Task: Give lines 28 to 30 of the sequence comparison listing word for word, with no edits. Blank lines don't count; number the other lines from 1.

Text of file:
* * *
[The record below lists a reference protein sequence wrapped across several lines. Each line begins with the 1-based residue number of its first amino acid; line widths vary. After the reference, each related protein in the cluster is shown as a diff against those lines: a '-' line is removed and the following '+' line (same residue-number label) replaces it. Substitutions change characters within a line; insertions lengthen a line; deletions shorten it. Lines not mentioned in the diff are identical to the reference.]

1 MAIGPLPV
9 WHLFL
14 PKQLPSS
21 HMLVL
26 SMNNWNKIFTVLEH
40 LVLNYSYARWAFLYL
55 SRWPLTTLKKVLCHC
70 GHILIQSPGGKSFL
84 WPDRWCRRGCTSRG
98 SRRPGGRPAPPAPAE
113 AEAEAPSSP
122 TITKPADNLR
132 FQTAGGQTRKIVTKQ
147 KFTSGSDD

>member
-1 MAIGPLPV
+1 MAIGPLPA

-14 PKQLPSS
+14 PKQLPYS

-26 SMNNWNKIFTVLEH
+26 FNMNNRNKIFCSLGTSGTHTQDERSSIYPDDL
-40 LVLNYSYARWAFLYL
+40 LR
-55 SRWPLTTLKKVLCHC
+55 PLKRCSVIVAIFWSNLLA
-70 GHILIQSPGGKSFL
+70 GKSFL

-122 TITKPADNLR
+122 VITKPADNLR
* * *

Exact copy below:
+70 GKSFL

-122 TITKPADNLR
+122 VITKPADNLR